But broadly, Republican elected officials and the think tanks that advise them are staunchly pro-Ukraine; conservative talkers (especially on TV and social media) are varying degrees of anti-Ukraine. Russia-Ukraine is becoming a trial of strength, not only between Putin and NATO, but between different parts of the conservative world. Over the past half-dozen years, such intra-conservative disputes have usually ended in abject defeat for Republican elected officials. In New York magazine this week, for example, Jonathan Chait details the long, slow yielding of Republican politicians to anti-vax delusions.
Yet some signs show that with Ukraine and Putin, the conservative entertainment complex may have overstepped. A new poll by the Pew Research Center finds that large majorities of Americans view Russia as an enemy or a competitor. Large majorities regard the Russian buildup against Ukraine as a threat to U.S. interests. Even more interesting, Pew finds—for once—no significant partisan disagreement between Republicans and Democrats over the Russia-Ukraine issue. Conservative talkers don’t always win their battles against Republican elected officials, who successfully prevented Trump from appointing underqualified personal loyalists to the Federal Reserve Board, for example.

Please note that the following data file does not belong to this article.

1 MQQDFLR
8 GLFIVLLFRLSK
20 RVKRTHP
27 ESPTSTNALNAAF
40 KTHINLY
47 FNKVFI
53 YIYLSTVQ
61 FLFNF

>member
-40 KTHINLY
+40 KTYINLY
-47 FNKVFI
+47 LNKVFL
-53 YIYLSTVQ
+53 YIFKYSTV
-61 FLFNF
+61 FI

Trump, who in the past was always ready to speak warmly of Putin, may sense that neither the American public nor the majority of his own party is with the Fox News universe on aiding Ukraine. He released a vague statement limited to bragging nonspecifically that the crisis at the Ukraine-Russia border would not be happening if he were still president, edging away from his anti-Ukraine media allies. Florida Governor Ron Desantis, a would-be Trump successor, has made no statement on the Russia-Ukraine issue at all.